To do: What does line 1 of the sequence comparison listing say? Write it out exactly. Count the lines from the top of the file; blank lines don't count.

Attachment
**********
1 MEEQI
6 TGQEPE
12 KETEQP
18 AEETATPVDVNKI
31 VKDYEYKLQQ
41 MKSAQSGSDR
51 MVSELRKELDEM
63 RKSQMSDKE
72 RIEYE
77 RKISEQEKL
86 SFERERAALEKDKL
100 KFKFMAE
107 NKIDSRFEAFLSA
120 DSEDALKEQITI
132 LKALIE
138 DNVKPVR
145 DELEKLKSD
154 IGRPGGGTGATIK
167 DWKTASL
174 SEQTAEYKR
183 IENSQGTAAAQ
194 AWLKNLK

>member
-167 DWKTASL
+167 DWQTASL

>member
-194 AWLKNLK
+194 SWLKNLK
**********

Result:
1 MEEQI